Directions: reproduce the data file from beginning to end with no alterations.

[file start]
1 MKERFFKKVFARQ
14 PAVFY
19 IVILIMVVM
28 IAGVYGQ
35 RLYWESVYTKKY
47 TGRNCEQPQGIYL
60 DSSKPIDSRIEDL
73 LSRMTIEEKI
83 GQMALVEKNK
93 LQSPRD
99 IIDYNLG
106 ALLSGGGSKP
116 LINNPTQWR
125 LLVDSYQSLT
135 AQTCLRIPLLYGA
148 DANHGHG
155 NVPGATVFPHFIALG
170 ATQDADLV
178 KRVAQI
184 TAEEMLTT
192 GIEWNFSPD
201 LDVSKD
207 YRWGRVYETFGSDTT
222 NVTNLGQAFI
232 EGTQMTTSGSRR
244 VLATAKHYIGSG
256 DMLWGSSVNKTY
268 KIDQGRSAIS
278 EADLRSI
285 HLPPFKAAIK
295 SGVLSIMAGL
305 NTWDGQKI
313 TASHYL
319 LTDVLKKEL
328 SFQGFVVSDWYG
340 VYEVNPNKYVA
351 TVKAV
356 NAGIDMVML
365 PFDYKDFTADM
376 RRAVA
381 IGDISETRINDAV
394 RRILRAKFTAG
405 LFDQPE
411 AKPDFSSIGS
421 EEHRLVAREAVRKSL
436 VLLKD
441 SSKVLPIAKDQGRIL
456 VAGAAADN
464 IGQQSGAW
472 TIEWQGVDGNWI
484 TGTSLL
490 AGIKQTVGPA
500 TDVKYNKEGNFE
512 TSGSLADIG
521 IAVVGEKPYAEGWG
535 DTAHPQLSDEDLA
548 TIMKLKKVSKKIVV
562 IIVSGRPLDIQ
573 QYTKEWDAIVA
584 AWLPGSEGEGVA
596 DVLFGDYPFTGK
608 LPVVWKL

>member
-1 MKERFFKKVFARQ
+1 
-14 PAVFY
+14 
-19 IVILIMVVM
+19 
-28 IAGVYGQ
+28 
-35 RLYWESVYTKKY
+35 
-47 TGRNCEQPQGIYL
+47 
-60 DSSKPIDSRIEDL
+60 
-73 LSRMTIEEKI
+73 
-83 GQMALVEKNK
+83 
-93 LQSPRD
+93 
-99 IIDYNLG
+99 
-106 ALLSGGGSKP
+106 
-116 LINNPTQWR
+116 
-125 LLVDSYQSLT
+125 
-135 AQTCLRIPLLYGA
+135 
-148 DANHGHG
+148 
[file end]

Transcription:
1 MKERFFKKVFARQ
14 PAVFY
19 IVILIMVVM
28 IAGVYGQ
35 RLYWESVYTKKY
47 TGRNCEQPQGIYL
60 DSSKPIDSRIEDL
73 LSRMTIEEKI
83 GQMALVEKNK
93 LQSPRD
99 IIDYNLG
106 ALLSGGGSKP
116 LINNPTQWR
125 LLVDSYQSLT
135 AQTCLRIPLLYGA
148 DANHGHG
155 NVPGATVFPHFIALG
170 ATQDADLV
178 KRVAQI
184 TAEEMLTT
192 GIEWNFSPD
201 LDVSKD
207 YRWGRVYETFGSDTT
222 NVTNLGQAFI
232 EGTQMTTSGSRR
244 VLATAKHYIGSG
256 DMLWGSSVNKTY
268 KIDQGRSAIS
278 EADLRSI
285 HLPPFKAAIK
295 SGVLSIMAGL
305 NTWDGQKI
313 TASHYL
319 LTDVLKKEL
328 SFQGFVVSDWYG
340 VYEVNPNKYVA
351 TVKAV
356 NAGIDMVML
365 PFDYKDFTADM
376 RRAVA
381 IGDISETRINDAV
394 RRILRAKFTAG
405 LFDQPE
411 AKPDFSSIGS
421 EEHRLVAREAVRKSL
436 VLLKD
441 SSKVLPIAKDQGRIL
456 VAGAAADN
464 IGQQSGAW
472 TIEWQGVDGNWI
484 TGTSLL
490 AGIKQTVGPA
500 TDVKYNKEGNFE
512 TSGSLADIG
521 IAVVGEKPYAEGWG
535 DTAHPQLSDEDLA
548 TIMKLKKVSKKIVV
562 IIVSGRPLDIQ
573 QYTKEWDAIVA
584 AWLPGSEGEGVA
596 DVLFGDYPFTGK
608 LPVVWKL

>member
-1 MKERFFKKVFARQ
+1 
-14 PAVFY
+14 
-19 IVILIMVVM
+19 
-28 IAGVYGQ
+28 
-35 RLYWESVYTKKY
+35 
-47 TGRNCEQPQGIYL
+47 
-60 DSSKPIDSRIEDL
+60 
-73 LSRMTIEEKI
+73 
-83 GQMALVEKNK
+83 
-93 LQSPRD
+93 
-99 IIDYNLG
+99 
-106 ALLSGGGSKP
+106 
-116 LINNPTQWR
+116 
-125 LLVDSYQSLT
+125 
-135 AQTCLRIPLLYGA
+135 
-148 DANHGHG
+148 